Yesterday, O2 confirmed that it was closing O2 Wallet. The few who remembered the service weren’t surprised. I’d heard many whispers that virtually no one was using it.
And O2 itself barely ever mentioned it, never mind marketed it.
How times change. When O2 launched its wallet in April 2012, it was big news.
Lots of operators were looking at building services that gave consumers the chance to load a wallet app on their phones, top it up with bank funds, send money with a text message, and redeem discounts from supporting retailers.
They still are.
But O2 got there first and it did so in a big way by applying for an EU Electronic Money Institution licence.
These are the licences intended to encourage non-banks to compete in some way with existing financial institutions.
So O2 Wallet was born.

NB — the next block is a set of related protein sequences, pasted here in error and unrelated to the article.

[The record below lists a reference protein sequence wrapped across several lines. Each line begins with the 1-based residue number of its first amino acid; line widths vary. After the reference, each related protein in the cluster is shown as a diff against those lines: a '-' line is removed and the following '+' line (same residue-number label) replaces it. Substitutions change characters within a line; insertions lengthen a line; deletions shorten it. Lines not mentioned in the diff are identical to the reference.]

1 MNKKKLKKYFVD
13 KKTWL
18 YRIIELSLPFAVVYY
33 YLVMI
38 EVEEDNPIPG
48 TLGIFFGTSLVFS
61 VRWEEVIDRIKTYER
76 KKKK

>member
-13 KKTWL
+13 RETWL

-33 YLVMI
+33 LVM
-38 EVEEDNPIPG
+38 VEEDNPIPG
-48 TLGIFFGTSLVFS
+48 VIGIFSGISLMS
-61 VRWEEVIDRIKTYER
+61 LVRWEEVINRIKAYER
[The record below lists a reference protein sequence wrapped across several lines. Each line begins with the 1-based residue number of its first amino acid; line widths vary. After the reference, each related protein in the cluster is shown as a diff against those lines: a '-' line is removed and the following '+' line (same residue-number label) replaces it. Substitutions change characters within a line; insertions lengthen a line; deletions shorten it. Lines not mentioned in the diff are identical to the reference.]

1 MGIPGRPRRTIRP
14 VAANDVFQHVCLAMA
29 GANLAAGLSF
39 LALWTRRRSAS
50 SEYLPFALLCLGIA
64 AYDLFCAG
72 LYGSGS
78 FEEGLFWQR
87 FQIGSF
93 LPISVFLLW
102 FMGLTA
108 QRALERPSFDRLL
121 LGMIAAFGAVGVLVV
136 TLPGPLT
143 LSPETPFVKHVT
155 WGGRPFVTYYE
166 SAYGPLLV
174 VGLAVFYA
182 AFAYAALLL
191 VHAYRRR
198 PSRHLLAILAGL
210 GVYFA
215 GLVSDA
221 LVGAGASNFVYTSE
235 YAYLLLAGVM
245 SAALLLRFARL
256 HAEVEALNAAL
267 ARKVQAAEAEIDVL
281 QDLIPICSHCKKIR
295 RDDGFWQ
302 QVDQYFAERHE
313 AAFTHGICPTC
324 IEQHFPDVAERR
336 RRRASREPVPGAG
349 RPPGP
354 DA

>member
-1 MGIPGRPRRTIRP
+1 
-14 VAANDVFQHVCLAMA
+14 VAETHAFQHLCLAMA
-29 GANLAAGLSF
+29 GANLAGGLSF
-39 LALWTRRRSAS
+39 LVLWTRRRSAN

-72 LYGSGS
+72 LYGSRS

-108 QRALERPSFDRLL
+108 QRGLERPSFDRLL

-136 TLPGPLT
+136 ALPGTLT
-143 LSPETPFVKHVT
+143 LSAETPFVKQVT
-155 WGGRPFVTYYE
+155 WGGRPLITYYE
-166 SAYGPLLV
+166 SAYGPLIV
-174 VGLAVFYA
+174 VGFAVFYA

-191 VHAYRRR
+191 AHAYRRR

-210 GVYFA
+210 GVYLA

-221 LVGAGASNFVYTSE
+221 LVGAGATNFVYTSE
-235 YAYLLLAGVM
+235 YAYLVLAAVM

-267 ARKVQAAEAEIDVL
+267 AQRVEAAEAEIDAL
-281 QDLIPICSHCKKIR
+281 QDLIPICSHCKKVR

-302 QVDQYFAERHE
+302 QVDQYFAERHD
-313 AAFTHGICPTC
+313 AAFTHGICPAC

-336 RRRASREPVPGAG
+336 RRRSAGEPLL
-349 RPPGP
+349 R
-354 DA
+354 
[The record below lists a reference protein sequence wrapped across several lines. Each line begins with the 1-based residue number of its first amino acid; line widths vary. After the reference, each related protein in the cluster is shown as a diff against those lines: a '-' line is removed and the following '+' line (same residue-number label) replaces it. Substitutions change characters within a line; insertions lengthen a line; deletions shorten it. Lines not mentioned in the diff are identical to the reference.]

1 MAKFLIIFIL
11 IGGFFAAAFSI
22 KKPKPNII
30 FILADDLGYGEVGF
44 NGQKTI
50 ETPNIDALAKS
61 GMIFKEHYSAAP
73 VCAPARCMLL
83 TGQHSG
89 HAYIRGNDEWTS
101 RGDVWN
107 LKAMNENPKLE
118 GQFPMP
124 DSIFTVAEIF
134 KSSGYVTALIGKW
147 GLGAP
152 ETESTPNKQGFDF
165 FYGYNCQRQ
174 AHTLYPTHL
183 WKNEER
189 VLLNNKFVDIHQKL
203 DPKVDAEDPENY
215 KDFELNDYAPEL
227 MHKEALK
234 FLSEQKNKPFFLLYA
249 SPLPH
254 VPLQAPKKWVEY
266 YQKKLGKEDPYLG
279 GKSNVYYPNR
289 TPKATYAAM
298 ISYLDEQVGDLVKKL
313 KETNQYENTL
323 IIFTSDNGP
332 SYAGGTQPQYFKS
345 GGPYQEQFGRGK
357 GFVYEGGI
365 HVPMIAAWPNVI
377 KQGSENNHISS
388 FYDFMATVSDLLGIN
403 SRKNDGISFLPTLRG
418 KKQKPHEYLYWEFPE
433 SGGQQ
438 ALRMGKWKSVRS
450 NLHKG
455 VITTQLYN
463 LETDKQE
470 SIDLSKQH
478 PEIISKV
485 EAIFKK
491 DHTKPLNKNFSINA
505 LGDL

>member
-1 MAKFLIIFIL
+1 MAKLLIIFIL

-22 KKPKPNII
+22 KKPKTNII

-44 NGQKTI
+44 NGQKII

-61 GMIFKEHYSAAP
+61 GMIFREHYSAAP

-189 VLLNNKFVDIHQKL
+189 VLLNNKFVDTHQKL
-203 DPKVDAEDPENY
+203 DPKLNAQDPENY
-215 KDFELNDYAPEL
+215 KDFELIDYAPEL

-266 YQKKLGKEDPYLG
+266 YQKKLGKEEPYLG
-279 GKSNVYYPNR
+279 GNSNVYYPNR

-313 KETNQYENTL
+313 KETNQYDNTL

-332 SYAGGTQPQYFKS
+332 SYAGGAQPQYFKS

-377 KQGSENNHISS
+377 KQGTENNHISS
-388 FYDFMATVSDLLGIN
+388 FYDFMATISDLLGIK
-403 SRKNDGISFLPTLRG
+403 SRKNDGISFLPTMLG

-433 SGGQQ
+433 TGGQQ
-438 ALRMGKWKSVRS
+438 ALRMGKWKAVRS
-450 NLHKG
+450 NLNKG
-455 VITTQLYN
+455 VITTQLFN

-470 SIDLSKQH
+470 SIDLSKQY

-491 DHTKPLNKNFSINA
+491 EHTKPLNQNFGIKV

It wasn’t well-received. It seemed like a patchwork of products, was not very user friendly and was essentially not compelling enough to persuade users to try it.
Within months, it was bypassed by industry events. Telefonica itself said there have been “a number of developments in the financial services sector and also within Telefonica” that led to its decision to withdraw.
What are these?
Well, O2 itself was one of the founders of Weve, the cross-operator project designed to support mobile marketing by text, but with a longer term remit to tie this in to loyalty and payments.
Then there’s the big partnership with Monitise in which the latter – a mobile payments and banking specialist – will build a global technology platform to support Telefonica group services.
But O2 Wallet was also a victim of broader developments in the m-money space.
Take your pick from Barclays Pingit and the forthcoming Zapp popularising easy bank transfers, indies like MPayMe promoting pay-by-barcode, PayPal experimenting with a variety of tech, mPOS firms like iZettle looking to expand beyond card-reading dongles…
The list goes on.
All these ideas gathered a degree of momentum powered by the enthusiasm of specialists dedicated to the cause of mobile payments.
O2 Wallet, like so many single operator ventures before it, couldn’t compete.